What to Eat on Opening Day
The Giants madness that overtook the City through last October has hardly lessened and now the big pay off moment has arrived, Opening Day for the World Series champs. Today’s game will kick off with the raising of the 2010 World Champion flag. Tomorrow night the team will be presented with their World Series rings, and on Sunday, Buster Posey receives his Rookie of the Year award.
To keep culinary decisions, at least, under control, here’s my 2011 ball park food round up. After all, a fan has to eat.
Our scenic urban ball park prides itself on the scope of food and drink offerings, and ball park regulars no doubt have developed favorites. But each year the concessionaires, Bon Appetit for the Field Club and Club Level seats ,and Centerplate, for the rest of the park, come up with new items. Don’t assume that the more expensive seats confer access to better food. Cooking for 40,000 fans truly levels the playing field. The lines are usually shorter in the premium sections, but you can’t get what I consider the best item in the park there, the Chicago dog (much improved this year with a poppyseed bun). Head for section 114 by the escalator to the Hebrew National stand. Frankly, the most beloved and traditional ball park fare, grilled hot dogs and sausages, are the same everywhere in the park.
For those looking to try something new, visit the North Beach stand in section 127 on the promenade, for an eggplant parmesan sandwich ($9.50) from the US Restaurant. Big scoops of cheesy, tomato sauce- smothered eggplant are slapped into a bun. This long baked casserole only gets better as it sits, perfect for extended ball park service. The stand’s meatball sandwich ($9.50) also works.
The new Baby Bull Sandwich ($12.50) sliced to order medium rare (when I had it) sirloin on a bun, with pickled carrots, onions and jalapenos on the side, is clean and satisfying. Chipotle-dusted sweet potato fries ($6) go with it, a nice package available next to Orlando’s stand at Upper Centerfield.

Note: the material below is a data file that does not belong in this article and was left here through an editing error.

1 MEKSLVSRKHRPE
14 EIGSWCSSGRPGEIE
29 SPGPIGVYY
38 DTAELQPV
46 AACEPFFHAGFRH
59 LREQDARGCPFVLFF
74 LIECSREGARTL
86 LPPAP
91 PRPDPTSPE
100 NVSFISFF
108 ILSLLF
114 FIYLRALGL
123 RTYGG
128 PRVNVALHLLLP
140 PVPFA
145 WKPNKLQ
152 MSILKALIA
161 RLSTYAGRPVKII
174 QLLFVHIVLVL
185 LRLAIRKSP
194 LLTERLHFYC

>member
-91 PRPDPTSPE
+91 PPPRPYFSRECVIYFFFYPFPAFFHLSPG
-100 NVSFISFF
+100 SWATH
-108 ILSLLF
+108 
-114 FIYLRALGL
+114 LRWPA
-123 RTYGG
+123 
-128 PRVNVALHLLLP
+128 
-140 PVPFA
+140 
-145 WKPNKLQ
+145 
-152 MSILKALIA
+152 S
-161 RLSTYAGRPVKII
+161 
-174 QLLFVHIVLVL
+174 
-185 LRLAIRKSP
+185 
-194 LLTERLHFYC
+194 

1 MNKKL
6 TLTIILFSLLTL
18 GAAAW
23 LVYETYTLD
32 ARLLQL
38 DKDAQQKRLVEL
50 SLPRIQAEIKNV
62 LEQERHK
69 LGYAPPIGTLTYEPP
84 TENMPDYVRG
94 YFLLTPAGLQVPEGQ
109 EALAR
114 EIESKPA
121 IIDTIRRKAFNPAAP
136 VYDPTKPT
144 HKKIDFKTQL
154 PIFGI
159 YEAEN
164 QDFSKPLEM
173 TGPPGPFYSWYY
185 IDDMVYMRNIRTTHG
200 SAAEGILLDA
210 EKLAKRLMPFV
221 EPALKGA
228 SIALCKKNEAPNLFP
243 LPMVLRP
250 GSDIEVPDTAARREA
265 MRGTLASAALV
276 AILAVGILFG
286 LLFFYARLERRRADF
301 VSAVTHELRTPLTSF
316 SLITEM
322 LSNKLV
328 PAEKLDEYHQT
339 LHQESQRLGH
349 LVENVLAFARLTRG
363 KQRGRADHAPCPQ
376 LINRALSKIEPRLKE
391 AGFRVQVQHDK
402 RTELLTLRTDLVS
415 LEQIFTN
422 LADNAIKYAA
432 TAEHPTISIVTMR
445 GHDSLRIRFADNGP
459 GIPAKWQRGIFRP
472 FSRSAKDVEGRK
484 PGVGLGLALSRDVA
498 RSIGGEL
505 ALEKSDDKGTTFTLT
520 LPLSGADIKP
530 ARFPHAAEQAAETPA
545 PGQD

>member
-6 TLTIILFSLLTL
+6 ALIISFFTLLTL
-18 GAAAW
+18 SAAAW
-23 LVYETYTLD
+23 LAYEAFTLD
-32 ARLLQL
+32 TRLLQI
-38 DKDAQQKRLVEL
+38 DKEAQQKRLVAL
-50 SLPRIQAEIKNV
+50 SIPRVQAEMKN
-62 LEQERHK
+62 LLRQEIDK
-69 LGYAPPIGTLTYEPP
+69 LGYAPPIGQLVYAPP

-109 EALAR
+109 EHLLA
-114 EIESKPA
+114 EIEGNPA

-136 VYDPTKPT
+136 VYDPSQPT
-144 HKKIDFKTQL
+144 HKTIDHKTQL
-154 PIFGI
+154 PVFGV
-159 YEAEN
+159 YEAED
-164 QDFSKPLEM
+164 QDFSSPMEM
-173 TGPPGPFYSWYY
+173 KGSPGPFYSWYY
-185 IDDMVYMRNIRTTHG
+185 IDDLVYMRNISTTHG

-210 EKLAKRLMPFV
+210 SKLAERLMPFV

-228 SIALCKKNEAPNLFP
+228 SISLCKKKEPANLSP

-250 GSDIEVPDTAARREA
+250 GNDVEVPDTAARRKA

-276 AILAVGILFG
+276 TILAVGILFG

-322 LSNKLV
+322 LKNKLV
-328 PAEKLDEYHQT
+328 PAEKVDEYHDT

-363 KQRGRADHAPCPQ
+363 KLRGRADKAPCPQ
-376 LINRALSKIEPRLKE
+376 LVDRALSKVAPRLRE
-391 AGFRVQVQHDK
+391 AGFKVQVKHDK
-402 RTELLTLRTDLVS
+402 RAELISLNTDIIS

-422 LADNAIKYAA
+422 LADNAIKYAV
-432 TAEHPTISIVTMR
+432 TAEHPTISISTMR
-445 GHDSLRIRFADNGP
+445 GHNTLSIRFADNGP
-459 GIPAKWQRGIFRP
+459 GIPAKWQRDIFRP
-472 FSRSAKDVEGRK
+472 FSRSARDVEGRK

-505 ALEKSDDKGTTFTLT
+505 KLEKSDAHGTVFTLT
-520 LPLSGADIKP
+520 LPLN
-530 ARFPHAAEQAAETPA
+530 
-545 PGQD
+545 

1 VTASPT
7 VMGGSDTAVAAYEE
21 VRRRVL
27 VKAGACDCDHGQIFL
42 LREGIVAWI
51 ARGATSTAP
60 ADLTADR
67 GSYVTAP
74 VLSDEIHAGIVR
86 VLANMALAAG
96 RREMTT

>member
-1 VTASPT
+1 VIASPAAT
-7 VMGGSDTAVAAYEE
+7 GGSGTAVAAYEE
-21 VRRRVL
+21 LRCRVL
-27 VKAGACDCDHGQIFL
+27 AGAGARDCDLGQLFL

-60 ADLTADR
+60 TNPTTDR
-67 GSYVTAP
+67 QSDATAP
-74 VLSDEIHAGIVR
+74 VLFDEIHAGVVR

In the spirit of providing something for everyone, a specially made Saag’s hot dog on a gluten free bun ($6.75) and Kettle chips ($3.50) are available near Section 114 from a Bud micro beer stand, to protect the food from glutinous cross over. Everyone else can take advantage of the $6.75 prix fixe combo of hot dog, peanuts and a soft drink, price unchanged from last year, at all Doggie Diner windows.
In the premium seating section, I like the new, over the top Blarney Burger ($10.25), a half pound of ground Angus beef topped with a half inch of corned beef, melted swiss, cole slaw and thousand island dressing, at Murph’s Pub, Club Level behind first base. It’s a home run. Completely satisfying. Just don’t eat it in front of the Panda.
And of course at the laudable Farmers’ Market stand at Club Level behind first base, there are two good additions: cut-to-order apple sticks with warm caramel ladled over them ( $5 ), and a Kemper’s draft root beer float ($6.75).
So, now you know the best rookies in the 2011 line up.
New at Public House and Mijita
If you don’t want to miss any live action waiting in line, eat conveniently pre-game at the double-concept venue connected to AT&T Park from super- chef Traci des Jardins. New this season at Public House is the curiously addictive chipped chopped ham sandwich ($12), a half inch of paper thin slices of ham, melted gruyere and onions on a warm, Panorama Bakery Dutch Crunch roll spread with poppy seed butter, with a pile of ethereal house made potato chips. Recreated for Pittsburg Steelers fans watching the Superbowl on Public House’s 21 television sets, the sandwich became so popular, it could not be taken off the menu.
At adjoining Mijita, the newbie of choice is the quesadilla mijita ($5.50), really an empanada or turnover of tender masa dough cooked on the griddle filled with lots of creamy white cheese scented with oregano-like epazote, and mild green chiles. It’s topped with big spoonfuls of red chile salsa and bright green avocado and tomatillo salsa, a lovely bite.